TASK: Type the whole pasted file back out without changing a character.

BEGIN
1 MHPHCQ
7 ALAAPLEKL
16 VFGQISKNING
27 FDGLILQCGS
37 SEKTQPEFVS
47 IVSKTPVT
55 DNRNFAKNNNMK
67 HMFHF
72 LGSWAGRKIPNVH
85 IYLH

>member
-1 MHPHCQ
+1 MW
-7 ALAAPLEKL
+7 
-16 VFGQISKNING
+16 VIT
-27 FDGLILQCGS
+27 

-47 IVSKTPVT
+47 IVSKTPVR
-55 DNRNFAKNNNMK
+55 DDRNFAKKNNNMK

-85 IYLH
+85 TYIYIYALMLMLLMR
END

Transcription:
1 MHPHCQ
7 ALAAPLEKL
16 VFGQISKNING
27 FDGLILQCGS
37 SEKTQPEFVS
47 IVSKTPVT
55 DNRNFAKNNNMK
67 HMFHF
72 LGSWAGRKIPNVH
85 IYLH

>member
-1 MHPHCQ
+1 MW
-7 ALAAPLEKL
+7 
-16 VFGQISKNING
+16 VIT
-27 FDGLILQCGS
+27 

-47 IVSKTPVT
+47 IVSKTPVR
-55 DNRNFAKNNNMK
+55 DDRNFAKKNNNMK

-85 IYLH
+85 TYIYIYALMLMLLMR